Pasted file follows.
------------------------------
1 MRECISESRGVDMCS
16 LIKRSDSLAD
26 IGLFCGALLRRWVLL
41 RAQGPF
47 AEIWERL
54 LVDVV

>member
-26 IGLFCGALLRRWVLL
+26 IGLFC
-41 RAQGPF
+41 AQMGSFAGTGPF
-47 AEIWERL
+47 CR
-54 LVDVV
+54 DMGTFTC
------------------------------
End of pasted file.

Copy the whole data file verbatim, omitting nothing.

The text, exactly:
1 MRECISESRGVDMCS
16 LIKRSDSLAD
26 IGLFCGALLRRWVLL
41 RAQGPF
47 AEIWERL
54 LVDVV

>member
-26 IGLFCGALLRRWVLL
+26 IGLFC
-41 RAQGPF
+41 AQMGSFAGTGPF
-47 AEIWERL
+47 CR
-54 LVDVV
+54 DMGTFTC